Sunday, October 16, 2011
The Penal Laws, 1691 -1829.
The object of the Penal Laws was to deprive the Irish of all civil life (Catholics) and reduce them to the most extreme and brutal conditions possible. They were denied an education, to have a profession or to hold down any public office. They were forbidden from engaging in trade or commerce, to own land, to vote, to bear arms or to own a horse that was worth more than five pounds. This was the background leading up to the Famine of 1845.
There are many stories that are told of the time of the Penal Law, one such tale concerns a young Irish man called Art O’Leary. He had been abroad serving as a Captain in the Austro-Hungarian army and had returned home with his horse from Vienna. He was married to Eileen O’Connell whose grandson was to be Daniel O’Connell the Liberator and great Irish hero. Art O’Leary had entered his horse in a race which it won easily, an English planter seeing this offered O’Leary five pounds for his horse but of course O’Leary refused it. He was immediately declared an outlaw and shortly afterwards shot through the heart, this was in 1773. The first his wife knew of this terrible murder was when the horse returned home without a rider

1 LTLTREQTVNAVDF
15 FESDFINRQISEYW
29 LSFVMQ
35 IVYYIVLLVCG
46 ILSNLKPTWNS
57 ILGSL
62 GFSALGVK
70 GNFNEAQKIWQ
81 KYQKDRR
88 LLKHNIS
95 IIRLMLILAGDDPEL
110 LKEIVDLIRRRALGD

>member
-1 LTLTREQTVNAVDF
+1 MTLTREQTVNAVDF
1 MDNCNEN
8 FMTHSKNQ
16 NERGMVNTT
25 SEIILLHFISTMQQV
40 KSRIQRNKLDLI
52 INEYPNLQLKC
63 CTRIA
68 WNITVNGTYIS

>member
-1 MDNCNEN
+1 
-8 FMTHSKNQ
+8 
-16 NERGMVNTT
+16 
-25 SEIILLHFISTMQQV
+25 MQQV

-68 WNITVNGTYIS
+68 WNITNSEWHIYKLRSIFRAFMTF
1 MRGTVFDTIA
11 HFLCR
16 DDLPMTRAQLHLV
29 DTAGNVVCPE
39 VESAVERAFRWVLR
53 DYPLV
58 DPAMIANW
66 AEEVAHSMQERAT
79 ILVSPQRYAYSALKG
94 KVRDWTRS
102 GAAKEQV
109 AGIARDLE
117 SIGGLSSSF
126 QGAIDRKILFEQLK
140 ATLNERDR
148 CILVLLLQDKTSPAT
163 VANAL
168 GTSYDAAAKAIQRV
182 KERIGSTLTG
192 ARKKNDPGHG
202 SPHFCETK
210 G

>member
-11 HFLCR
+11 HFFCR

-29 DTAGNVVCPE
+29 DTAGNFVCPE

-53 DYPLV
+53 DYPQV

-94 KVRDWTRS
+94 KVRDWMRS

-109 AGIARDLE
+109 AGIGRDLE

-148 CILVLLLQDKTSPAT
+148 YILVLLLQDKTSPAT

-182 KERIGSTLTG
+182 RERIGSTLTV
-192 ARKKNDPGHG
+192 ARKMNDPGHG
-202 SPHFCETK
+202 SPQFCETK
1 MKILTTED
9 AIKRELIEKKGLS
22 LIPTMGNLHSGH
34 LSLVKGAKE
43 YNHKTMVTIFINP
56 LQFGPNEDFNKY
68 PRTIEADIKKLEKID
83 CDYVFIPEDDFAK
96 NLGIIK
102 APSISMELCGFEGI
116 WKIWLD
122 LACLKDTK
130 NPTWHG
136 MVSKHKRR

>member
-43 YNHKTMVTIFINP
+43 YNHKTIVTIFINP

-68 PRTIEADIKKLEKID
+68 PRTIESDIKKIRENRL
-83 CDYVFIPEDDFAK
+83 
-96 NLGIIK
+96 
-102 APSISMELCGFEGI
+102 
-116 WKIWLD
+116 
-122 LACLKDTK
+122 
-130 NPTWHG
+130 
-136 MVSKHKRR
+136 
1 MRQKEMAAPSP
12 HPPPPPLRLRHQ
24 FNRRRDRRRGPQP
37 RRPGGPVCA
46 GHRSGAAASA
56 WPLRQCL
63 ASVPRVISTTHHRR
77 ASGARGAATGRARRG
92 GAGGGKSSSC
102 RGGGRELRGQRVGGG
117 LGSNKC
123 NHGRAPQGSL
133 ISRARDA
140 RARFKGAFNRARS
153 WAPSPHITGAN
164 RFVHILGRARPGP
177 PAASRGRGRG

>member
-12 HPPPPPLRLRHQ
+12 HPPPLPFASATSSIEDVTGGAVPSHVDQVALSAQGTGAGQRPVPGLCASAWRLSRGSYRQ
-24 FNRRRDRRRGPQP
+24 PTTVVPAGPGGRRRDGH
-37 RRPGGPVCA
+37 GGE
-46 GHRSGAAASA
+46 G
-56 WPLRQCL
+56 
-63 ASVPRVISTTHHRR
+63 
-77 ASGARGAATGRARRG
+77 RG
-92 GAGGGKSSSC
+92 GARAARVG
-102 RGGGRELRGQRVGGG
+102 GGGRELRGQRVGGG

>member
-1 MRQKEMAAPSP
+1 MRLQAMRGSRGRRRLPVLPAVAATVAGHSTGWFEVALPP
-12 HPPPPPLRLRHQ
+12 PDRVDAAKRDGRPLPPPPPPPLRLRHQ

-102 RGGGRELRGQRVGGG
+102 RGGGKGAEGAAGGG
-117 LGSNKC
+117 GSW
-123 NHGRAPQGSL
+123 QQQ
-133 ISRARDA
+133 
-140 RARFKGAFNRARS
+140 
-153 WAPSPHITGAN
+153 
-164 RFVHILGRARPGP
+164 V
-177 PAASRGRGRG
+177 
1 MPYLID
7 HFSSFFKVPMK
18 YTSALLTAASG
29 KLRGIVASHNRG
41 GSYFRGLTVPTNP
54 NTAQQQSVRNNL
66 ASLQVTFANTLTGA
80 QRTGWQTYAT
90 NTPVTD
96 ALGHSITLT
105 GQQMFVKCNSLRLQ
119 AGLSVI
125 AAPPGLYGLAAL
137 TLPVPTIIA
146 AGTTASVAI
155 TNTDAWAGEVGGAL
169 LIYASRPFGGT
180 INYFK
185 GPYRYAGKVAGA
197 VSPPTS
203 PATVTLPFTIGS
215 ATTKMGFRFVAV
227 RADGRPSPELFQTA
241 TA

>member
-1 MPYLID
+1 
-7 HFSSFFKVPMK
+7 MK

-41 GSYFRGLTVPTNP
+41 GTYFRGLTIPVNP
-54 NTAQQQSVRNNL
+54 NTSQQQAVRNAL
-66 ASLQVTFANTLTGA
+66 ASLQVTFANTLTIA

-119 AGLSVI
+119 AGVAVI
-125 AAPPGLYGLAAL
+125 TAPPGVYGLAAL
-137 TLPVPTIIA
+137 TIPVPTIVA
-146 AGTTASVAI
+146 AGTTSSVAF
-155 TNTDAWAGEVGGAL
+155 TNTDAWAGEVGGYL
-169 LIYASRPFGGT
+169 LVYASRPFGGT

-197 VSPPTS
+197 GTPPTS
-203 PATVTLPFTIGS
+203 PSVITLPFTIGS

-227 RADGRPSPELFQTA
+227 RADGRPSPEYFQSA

There is a haunting poem called The Dirge on the Death of Art O’Leary by his wife Eileen translated by Eleanor Hull. It is worth remembering that she composed this on the spot in the old tradition of the Irish Caoinead (pronounced “kween-eh”) meaning lament.
Lower image: The tomb of Art O’Leary in Kilcrea friary County Cork.